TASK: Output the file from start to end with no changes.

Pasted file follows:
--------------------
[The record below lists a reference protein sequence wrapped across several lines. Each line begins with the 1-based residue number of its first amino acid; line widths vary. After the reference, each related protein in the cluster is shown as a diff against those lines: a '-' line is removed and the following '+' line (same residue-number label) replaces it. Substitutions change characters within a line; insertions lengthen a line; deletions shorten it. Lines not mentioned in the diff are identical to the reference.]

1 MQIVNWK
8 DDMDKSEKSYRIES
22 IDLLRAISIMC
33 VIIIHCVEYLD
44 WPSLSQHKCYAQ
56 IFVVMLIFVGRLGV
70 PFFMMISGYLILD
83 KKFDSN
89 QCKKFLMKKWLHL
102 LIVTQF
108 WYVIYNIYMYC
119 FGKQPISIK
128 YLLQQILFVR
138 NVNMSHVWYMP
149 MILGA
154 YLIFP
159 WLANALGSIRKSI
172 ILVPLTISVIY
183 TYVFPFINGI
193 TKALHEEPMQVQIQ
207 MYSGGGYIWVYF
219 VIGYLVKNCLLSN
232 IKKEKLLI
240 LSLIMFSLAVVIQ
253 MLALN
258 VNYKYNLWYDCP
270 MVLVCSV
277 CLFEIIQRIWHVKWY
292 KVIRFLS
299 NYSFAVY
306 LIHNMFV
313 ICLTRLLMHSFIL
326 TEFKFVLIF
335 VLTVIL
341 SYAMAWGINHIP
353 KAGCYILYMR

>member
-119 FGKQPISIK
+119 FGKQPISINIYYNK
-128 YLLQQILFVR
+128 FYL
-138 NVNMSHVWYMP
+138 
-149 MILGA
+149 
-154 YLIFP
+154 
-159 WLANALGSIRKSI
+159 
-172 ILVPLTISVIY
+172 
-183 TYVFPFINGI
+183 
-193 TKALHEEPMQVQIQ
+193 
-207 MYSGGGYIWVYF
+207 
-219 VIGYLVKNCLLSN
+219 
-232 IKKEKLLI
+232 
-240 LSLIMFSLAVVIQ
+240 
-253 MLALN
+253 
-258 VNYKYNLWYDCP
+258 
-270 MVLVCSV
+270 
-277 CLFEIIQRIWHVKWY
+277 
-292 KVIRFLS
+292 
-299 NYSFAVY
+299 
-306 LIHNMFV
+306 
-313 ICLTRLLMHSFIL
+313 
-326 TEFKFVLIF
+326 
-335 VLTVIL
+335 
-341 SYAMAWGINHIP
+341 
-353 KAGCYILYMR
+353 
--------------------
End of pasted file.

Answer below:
[The record below lists a reference protein sequence wrapped across several lines. Each line begins with the 1-based residue number of its first amino acid; line widths vary. After the reference, each related protein in the cluster is shown as a diff against those lines: a '-' line is removed and the following '+' line (same residue-number label) replaces it. Substitutions change characters within a line; insertions lengthen a line; deletions shorten it. Lines not mentioned in the diff are identical to the reference.]

1 MQIVNWK
8 DDMDKSEKSYRIES
22 IDLLRAISIMC
33 VIIIHCVEYLD
44 WPSLSQHKCYAQ
56 IFVVMLIFVGRLGV
70 PFFMMISGYLILD
83 KKFDSN
89 QCKKFLMKKWLHL
102 LIVTQF
108 WYVIYNIYMYC
119 FGKQPISIK
128 YLLQQILFVR
138 NVNMSHVWYMP
149 MILGA
154 YLIFP
159 WLANALGSIRKSI
172 ILVPLTISVIY
183 TYVFPFINGI
193 TKALHEEPMQVQIQ
207 MYSGGGYIWVYF
219 VIGYLVKNCLLSN
232 IKKEKLLI
240 LSLIMFSLAVVIQ
253 MLALN
258 VNYKYNLWYDCP
270 MVLVCSV
277 CLFEIIQRIWHVKWY
292 KVIRFLS
299 NYSFAVY
306 LIHNMFV
313 ICLTRLLMHSFIL
326 TEFKFVLIF
335 VLTVIL
341 SYAMAWGINHIP
353 KAGCYILYMR

>member
-119 FGKQPISIK
+119 FGKQPISINIYYNK
-128 YLLQQILFVR
+128 FYL
-138 NVNMSHVWYMP
+138 
-149 MILGA
+149 
-154 YLIFP
+154 
-159 WLANALGSIRKSI
+159 
-172 ILVPLTISVIY
+172 
-183 TYVFPFINGI
+183 
-193 TKALHEEPMQVQIQ
+193 
-207 MYSGGGYIWVYF
+207 
-219 VIGYLVKNCLLSN
+219 
-232 IKKEKLLI
+232 
-240 LSLIMFSLAVVIQ
+240 
-253 MLALN
+253 
-258 VNYKYNLWYDCP
+258 
-270 MVLVCSV
+270 
-277 CLFEIIQRIWHVKWY
+277 
-292 KVIRFLS
+292 
-299 NYSFAVY
+299 
-306 LIHNMFV
+306 
-313 ICLTRLLMHSFIL
+313 
-326 TEFKFVLIF
+326 
-335 VLTVIL
+335 
-341 SYAMAWGINHIP
+341 
-353 KAGCYILYMR
+353 